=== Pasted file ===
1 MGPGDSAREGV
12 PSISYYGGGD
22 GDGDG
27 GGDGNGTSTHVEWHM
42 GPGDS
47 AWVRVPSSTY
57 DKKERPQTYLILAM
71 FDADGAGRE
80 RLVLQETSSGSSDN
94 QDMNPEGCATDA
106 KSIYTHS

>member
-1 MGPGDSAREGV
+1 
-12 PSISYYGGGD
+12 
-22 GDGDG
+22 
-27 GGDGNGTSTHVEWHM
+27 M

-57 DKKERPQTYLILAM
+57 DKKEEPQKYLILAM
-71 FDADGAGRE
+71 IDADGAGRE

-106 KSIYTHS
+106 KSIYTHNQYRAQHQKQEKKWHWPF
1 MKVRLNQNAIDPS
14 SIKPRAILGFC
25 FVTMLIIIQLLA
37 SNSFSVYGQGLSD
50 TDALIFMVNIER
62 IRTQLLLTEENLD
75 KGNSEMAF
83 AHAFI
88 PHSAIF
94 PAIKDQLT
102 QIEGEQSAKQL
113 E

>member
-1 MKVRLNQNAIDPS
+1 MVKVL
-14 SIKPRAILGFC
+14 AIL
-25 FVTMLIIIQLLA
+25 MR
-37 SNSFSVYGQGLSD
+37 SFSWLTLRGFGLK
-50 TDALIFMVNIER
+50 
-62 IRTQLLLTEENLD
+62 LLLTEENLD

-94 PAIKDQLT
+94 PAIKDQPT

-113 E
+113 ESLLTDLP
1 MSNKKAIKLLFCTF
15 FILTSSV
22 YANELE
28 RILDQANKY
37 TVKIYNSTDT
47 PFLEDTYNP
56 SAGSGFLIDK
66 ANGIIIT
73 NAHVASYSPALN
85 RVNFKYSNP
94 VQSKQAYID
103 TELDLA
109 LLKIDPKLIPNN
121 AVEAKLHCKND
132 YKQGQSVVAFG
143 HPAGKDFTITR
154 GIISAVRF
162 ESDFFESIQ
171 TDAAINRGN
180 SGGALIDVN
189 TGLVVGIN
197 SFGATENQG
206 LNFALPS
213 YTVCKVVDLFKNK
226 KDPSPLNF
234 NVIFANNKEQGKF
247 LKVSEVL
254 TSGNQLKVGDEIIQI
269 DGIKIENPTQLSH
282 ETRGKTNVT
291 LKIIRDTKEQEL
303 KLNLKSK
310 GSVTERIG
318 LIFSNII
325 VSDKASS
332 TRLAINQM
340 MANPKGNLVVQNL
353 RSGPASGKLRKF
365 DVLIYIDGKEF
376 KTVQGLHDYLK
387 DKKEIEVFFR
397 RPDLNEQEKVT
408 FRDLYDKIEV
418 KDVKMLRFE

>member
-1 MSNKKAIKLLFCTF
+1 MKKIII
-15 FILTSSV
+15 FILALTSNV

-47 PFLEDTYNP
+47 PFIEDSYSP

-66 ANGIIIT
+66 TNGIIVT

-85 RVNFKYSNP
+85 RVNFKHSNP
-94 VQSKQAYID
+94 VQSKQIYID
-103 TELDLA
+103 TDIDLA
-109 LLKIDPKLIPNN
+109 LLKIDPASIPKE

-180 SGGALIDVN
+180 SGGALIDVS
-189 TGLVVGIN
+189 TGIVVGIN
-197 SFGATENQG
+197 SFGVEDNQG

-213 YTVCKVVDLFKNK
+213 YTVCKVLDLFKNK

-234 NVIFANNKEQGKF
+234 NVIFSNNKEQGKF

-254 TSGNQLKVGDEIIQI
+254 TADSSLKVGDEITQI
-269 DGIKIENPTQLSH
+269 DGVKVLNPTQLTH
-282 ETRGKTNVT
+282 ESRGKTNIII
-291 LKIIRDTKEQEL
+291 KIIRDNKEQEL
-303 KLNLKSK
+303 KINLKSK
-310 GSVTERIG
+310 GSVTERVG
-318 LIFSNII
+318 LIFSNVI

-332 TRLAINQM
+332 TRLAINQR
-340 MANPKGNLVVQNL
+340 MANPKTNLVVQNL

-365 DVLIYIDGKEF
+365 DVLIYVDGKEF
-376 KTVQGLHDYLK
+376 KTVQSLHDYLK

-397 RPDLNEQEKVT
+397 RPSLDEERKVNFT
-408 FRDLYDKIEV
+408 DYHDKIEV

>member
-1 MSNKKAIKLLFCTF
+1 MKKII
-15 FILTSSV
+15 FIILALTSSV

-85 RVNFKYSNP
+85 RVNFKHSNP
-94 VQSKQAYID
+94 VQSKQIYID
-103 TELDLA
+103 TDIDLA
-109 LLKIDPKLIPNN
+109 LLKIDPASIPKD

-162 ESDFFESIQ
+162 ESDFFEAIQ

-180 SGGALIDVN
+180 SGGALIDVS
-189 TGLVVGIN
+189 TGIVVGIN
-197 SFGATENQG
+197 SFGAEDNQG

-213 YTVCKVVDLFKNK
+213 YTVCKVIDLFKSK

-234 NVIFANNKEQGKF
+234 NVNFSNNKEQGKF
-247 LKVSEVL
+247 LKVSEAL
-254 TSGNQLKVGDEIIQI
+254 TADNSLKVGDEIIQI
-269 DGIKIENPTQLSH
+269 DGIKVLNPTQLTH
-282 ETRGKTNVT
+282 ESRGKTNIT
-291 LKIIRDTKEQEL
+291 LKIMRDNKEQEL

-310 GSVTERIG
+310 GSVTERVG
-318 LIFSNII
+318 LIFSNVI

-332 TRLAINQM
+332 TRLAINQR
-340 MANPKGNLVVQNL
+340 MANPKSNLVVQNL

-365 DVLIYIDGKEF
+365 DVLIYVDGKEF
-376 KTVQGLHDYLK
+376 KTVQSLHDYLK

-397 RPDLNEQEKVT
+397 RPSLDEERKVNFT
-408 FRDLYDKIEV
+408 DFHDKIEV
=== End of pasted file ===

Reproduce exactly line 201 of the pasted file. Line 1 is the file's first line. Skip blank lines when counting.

+397 RPSLDEERKVNFT